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Is it possible to quash a motion to compel sale of a house in Massachusetts Family & Probate Court?

Newton, MA |

My husband's attorney has filed a motion to compel me to sell my home. We are in the middle of a nasty divorce proceeding that looks like it will go to trial. Is it possible to quash that motion?

The house is not in danger of foreclosure. I am paying the mortgage and he is paying the HELOC. Additionally, he is a Financial Planning Attorney who has his own credit card debt of almost $300,000. He wants me to take on half of the HELOC and credit card debt even though when we separated the credit card debt was $14,000. and he used the HELOC to invest in a business that failed.

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Attorney answers 6


This is a question that is very fact and judge dependent. The judge has the authority to preserve the marital assets so if you are not paying the mortgage on your home and are facing foreclosure, you could be required to sell the house. However, many judges take the position that the marital home should not be sold on the basis of a motion unless there is a danger to the house being lost in foreclosure or there is a risk of damage to the marital estate. You should definitely hire an attorney to represent your interests both in the motion hearing and at the trial. Many law firms, such as mine, offer a free consultation to see what would be in your best interests.


Yes, you can oppose husband's motion. Usually, there has to be a compelling reason to sell the house prior to trial, but there was once a judge down my way that often liquidated everything from the beginning, so there is no 100% of the time answer here. Are you sure husband is keeping up his required payments? Perhaps he has troubles you don't know about yet. Fight back on this one.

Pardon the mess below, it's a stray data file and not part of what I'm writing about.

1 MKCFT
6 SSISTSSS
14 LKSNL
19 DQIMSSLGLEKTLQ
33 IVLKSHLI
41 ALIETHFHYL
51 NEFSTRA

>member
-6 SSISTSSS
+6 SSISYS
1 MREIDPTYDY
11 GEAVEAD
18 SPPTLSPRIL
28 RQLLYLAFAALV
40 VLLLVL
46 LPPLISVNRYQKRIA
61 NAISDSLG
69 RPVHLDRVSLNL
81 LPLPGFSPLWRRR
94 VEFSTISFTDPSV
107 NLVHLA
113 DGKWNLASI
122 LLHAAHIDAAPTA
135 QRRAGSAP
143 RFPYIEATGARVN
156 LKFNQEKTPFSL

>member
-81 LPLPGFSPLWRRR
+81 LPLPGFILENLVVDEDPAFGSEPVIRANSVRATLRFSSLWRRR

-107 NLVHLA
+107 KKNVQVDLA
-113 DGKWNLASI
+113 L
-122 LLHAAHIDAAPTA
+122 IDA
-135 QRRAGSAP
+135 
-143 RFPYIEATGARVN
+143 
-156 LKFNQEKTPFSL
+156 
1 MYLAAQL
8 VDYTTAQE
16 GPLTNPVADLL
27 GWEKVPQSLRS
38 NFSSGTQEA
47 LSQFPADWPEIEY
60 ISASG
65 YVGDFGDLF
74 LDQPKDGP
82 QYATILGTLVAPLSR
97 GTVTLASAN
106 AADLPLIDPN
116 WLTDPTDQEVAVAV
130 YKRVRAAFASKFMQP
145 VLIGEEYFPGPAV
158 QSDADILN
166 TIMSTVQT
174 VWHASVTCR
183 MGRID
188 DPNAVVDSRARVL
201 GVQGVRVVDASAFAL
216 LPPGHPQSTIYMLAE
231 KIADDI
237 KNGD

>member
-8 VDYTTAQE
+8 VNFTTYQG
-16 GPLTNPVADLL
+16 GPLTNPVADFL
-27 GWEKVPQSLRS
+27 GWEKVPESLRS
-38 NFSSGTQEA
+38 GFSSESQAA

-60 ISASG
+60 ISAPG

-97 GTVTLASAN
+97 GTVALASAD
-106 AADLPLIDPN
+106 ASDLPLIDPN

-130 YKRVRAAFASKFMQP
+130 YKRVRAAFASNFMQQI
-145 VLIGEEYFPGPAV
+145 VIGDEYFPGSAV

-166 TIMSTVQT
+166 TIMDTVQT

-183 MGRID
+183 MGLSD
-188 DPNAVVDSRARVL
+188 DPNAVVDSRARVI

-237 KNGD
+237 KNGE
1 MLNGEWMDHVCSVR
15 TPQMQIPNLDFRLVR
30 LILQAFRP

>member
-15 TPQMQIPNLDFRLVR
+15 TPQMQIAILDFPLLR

To questioners from West Virginia & New York: Although I am licensed to practice in your state, I practice on a day-to-day basis in Massachusetts. I answer questions in your state in areas of the law in which I practice, and in which I feel comfortable trying to offer you assistance based on my knowledge of specific statutes in your state and/or general principles applicable in all states. It is always best, however, to work with attorneys and court personnel in your own area to deal with specific problems and factual situations.


To 'quash' a Motion is to oppose it on the basis that there is no legal basis for asking for the sale of the house. Because there is a divorce proceeding pending, and _if_ you and/or he are the only owners of the house, there is at least a legal basis for the Motion.

I think what you mean is whether it is possible to successfully oppose his Motion. It will depend very specifically upon the facts of your marriage, both of your current economic circumstances, and child-related custody issues. There may also be tactical steps one can take to preclude a sale. I strongly suggest that you get a full consultation to get an answer to your question; many lawyers will provide free or low-cost consultations. You should be sure to bring to any consultation copies of the past and current orders, any financial statements filed during the divorce, any pretrial memoranda, any valuations of the house, and (of course) a copy of the Motion. There are deadlines involved in cross-motions and oppositions, so do not delay.

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There are many facts that go into the determination of issues. What stage of the divorce are you in? Are there children involved? Do they live in the home? It is unlikely that any Judge will determine the issue of the sale of a home until trial, absent very compelling facts. If this is a nasty divorce, you should be represented by counsel. this may simply be a tactic to harass you. The motion needs to be vigorously opposed. It cannot be quashed.

Attorney Lloyd Godson


If you have grounds, and oppose this, then file an opposition

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You really should not be forced to sell off assets during the middle of a divorce. This is even part of the Rule 11 restraining order each party impliedly agrees to from the beginning. So I would think the attorney is violating that rule and realistically the court should not be dividing property at that time.

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